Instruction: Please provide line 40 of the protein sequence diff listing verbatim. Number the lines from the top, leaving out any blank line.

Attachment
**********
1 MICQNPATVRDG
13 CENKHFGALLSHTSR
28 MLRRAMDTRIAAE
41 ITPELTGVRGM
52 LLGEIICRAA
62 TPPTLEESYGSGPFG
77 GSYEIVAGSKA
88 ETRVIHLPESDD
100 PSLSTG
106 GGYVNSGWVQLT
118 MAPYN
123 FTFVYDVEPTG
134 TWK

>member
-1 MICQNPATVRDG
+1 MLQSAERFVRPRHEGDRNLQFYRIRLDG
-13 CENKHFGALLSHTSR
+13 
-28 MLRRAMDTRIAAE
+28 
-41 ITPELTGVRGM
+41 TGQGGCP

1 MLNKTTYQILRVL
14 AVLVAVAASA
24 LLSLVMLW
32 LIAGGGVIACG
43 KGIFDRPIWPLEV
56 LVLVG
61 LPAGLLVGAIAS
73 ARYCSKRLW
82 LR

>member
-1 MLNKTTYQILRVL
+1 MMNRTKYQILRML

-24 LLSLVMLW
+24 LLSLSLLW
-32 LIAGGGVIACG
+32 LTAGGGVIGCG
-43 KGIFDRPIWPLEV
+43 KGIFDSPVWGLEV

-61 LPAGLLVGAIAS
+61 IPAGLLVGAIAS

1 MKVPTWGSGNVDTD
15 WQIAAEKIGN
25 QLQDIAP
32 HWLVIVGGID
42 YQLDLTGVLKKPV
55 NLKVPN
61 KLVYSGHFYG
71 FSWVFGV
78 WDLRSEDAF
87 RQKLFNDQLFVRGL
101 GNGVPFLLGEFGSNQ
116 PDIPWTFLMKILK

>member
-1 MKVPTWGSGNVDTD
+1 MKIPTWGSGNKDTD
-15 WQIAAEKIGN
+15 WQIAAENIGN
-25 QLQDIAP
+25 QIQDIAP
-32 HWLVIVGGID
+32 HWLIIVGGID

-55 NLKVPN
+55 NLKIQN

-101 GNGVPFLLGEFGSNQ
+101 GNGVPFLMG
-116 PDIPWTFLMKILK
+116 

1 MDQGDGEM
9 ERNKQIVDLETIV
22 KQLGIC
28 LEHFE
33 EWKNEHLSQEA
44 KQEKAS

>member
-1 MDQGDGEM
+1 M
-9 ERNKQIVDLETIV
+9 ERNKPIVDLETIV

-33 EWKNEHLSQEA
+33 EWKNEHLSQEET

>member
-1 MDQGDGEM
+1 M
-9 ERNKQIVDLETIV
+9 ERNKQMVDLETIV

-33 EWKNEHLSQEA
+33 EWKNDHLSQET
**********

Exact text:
+43 KGIFDSPVWGLEV